“It was exciting, and as we discussed, we know it was coming, we just didn’t know when. So you keep watching: Next, could it be next? We sat around in our family room and just kind of kept waiting. And I think the surprising thing for me was, even though you know, your hoping that it’s the next thing coming up, and when it does, you’re elated! It’s amazing, and I think my wife had a tear coming down from her eye. We were all like: this is cool, this is amazing! We’re not social media experts, my wife and I, but we did our best blasting it out to Facebook, Twitter, to the few people who follow us and a lot of text messages to people with the link. So that was cool, it was something that, you want to go back to ten, or fourteen years previous, and think: Wow, we never thought we’d get here!” Manny continued “A lot of my close friends, we were all into sports, And I am still close friends with people that I grew up in grammar school with. And we played sports our entire time. And one of my buddies said it best: Well, we finally got one, you’re the first of all the kids to make it to professional sports” We were all at a dinner together, and he was like,: Ah, that’s so cool! And he raised his glass to Nicole. Obviously, from the perspective of a parent, it’s the greatest thing in the world. But sometimes for other people it can lose the luster. They say:Oh, that’s nice. And you wonder how sincere people are. Yes, they are happy for you, but maybe, not that excited. But he was genuinely excited about it, and a few of my close friends have been genuinely excited about it too. Just the fact that she made it. So that’s also cool that you can share that with them.”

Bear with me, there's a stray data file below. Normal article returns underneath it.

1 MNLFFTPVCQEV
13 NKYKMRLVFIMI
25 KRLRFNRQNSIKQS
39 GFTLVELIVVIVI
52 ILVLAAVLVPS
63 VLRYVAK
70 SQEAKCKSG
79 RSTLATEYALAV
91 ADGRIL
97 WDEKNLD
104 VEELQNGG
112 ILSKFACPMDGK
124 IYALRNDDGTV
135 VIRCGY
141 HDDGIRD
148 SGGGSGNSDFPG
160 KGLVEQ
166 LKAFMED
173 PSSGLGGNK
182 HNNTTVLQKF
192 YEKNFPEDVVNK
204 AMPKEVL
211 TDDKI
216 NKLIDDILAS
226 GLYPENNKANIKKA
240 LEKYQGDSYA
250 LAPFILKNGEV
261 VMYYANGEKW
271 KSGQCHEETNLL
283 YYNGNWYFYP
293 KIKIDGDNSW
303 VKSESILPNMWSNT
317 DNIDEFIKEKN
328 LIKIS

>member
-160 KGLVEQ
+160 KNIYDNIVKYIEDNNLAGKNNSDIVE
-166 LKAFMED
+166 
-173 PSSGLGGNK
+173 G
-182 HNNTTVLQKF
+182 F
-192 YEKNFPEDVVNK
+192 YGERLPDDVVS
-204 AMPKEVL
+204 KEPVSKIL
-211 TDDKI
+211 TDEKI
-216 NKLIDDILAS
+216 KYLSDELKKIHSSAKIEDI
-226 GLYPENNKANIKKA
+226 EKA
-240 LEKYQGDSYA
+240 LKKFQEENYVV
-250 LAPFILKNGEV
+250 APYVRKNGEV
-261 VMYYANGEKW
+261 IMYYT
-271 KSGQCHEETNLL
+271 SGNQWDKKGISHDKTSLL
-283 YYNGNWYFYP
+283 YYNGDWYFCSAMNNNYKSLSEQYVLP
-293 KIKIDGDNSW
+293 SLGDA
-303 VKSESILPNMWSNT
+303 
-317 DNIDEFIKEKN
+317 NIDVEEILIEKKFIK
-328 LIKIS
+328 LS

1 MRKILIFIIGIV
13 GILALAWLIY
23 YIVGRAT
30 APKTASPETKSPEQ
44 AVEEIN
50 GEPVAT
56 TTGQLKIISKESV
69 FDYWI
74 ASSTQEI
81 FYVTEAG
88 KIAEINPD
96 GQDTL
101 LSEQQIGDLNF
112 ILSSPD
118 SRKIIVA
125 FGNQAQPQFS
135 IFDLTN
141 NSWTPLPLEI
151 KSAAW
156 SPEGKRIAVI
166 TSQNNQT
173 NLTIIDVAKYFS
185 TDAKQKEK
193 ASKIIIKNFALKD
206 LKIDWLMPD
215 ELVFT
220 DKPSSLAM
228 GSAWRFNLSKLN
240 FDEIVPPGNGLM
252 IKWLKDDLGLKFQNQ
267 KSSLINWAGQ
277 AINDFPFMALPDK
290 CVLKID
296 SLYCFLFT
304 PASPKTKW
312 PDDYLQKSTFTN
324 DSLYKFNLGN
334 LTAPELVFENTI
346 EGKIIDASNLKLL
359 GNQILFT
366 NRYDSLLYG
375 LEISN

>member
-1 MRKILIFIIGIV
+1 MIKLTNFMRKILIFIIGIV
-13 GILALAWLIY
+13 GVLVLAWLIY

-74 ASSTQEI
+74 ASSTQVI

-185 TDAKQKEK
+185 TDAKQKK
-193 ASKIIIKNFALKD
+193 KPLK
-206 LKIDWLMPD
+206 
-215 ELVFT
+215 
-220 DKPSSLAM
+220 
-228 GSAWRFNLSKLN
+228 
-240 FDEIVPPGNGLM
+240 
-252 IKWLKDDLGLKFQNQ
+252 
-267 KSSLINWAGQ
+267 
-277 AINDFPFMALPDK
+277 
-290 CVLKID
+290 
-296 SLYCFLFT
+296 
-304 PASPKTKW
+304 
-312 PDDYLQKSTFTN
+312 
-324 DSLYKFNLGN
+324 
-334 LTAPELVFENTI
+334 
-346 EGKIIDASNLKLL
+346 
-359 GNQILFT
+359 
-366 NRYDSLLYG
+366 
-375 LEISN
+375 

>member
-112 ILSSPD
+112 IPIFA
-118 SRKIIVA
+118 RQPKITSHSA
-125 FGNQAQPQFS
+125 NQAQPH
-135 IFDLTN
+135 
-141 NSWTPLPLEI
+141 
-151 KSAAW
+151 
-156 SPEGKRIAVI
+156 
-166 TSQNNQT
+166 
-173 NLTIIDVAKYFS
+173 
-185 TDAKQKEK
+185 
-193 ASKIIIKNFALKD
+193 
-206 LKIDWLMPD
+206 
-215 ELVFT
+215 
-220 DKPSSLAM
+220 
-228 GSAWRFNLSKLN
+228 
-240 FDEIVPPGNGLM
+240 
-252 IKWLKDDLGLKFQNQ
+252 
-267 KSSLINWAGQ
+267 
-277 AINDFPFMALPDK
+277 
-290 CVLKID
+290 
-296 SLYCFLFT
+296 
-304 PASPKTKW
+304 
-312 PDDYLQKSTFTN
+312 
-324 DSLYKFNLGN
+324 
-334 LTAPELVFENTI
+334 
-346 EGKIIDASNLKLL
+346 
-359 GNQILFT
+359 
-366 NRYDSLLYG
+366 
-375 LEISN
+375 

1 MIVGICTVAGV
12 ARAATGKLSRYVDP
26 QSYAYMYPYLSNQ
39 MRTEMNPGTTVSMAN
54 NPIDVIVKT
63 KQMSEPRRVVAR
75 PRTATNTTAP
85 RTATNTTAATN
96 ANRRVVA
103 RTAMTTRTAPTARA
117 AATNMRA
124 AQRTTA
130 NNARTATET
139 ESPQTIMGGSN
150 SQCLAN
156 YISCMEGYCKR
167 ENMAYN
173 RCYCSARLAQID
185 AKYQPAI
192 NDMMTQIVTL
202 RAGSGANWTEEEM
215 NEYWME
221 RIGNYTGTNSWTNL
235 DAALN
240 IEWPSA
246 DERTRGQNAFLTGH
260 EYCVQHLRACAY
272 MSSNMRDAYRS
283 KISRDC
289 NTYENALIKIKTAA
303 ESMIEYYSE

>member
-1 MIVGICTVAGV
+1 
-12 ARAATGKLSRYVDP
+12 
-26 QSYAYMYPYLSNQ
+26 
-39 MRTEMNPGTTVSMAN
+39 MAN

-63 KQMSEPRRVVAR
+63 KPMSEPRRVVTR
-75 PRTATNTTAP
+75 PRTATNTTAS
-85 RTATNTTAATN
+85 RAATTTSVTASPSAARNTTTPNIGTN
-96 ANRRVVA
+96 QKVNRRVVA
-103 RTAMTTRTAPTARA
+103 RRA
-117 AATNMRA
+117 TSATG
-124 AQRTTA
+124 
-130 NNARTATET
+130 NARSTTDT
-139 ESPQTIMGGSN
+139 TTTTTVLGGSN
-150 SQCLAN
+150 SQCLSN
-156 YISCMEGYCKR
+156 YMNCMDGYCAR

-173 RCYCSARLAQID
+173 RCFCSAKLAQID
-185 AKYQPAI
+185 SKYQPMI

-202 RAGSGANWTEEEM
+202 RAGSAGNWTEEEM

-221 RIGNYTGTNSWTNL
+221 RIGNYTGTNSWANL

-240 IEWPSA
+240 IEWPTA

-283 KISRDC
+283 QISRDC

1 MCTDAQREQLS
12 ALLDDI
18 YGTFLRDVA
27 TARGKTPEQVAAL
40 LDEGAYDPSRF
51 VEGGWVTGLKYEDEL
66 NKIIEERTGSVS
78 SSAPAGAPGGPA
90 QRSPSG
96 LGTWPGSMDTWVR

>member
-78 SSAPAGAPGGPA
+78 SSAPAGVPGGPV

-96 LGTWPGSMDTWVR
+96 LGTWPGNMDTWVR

Manny mentioned playing sports himself, and we wondered if that included hockey. He explained
“My hockey background is nothing like my daughter’s. Growing up I had just played some street hockey as a kid. We didn’t grow up with a whole lot of money, and I really wanted to be a goalie. So I never did have the opportunity to actually skate or play because of the expense of it. And then when I was 26 years old, I got a phone call from somebody that needed a goalie. But it was on ice, and I really didn’t skate. So just a bunch of guys in their twenties, and we said let’s do this. And the short story is, from that time on, I never stopped playing. I found some old pads that my Dad used, that you would never use in hockey, even back then" he laughed.